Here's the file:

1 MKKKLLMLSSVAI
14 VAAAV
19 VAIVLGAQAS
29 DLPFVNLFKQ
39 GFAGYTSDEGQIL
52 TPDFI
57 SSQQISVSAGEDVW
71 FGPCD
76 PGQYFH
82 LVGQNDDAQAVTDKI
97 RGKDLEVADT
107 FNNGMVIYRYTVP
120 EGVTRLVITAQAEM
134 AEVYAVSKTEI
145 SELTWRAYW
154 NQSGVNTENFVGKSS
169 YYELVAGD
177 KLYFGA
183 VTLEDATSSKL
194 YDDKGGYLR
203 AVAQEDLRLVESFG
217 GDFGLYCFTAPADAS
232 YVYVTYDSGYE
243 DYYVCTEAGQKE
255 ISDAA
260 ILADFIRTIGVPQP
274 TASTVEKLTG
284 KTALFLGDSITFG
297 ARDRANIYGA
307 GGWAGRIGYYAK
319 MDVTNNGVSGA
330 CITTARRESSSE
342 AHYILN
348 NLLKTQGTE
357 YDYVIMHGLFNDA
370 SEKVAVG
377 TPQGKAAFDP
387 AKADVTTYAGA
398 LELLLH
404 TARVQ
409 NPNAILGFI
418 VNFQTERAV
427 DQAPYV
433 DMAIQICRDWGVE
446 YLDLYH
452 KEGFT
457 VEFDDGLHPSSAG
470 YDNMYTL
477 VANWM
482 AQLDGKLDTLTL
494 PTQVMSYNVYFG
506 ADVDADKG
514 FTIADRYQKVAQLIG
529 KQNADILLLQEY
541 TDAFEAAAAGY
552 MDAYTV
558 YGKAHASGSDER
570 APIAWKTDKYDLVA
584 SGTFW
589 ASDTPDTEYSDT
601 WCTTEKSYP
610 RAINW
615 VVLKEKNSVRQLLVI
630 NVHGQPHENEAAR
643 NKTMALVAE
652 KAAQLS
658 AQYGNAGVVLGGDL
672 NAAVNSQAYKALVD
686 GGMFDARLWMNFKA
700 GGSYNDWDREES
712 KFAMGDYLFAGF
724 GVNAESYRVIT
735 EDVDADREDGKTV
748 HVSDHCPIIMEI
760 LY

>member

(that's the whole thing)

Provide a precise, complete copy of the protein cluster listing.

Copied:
1 MKKKLLMLSSVAI
14 VAAAV
19 VAIVLGAQAS
29 DLPFVNLFKQ
39 GFAGYTSDEGQIL
52 TPDFI
57 SSQQISVSAGEDVW
71 FGPCD
76 PGQYFH
82 LVGQNDDAQAVTDKI
97 RGKDLEVADT
107 FNNGMVIYRYTVP
120 EGVTRLVITAQAEM
134 AEVYAVSKTEI
145 SELTWRAYW
154 NQSGVNTENFVGKSS
169 YYELVAGD
177 KLYFGA
183 VTLEDATSSKL
194 YDDKGGYLR
203 AVAQEDLRLVESFG
217 GDFGLYCFTAPADAS
232 YVYVTYDSGYE
243 DYYVCTEAGQKE
255 ISDAA
260 ILADFIRTIGVPQP
274 TASTVEKLTG
284 KTALFLGDSITFG
297 ARDRANIYGA
307 GGWAGRIGYYAK
319 MDVTNNGVSGA
330 CITTARRESSSE
342 AHYILN
348 NLLKTQGTE
357 YDYVIMHGLFNDA
370 SEKVAVG
377 TPQGKAAFDP
387 AKADVTTYAGA
398 LELLLH
404 TARVQ
409 NPNAILGFI
418 VNFQTERAV
427 DQAPYV
433 DMAIQICRDWGVE
446 YLDLYH
452 KEGFT
457 VEFDDGLHPSSAG
470 YDNMYTL
477 VANWM
482 AQLDGKLDTLTL
494 PTQVMSYNVYFG
506 ADVDADKG
514 FTIADRYQKVAQLIG
529 KQNADILLLQEY
541 TDAFEAAAAGY
552 MDAYTV
558 YGKAHASGSDER
570 APIAWKTDKYDLVA
584 SGTFW
589 ASDTPDTEYSDT
601 WCTTEKSYP
610 RAINW
615 VVLKEKNSVRQLLVI
630 NVHGQPHENEAAR
643 NKTMALVAE
652 KAAQLS
658 AQYGNAGVVLGGDL
672 NAAVNSQAYKALVD
686 GGMFDARLWMNFKA
700 GGSYNDWDREES
712 KFAMGDYLFAGF
724 GVNAESYRVIT
735 EDVDADREDGKTV
748 HVSDHCPIIMEI
760 LY

>member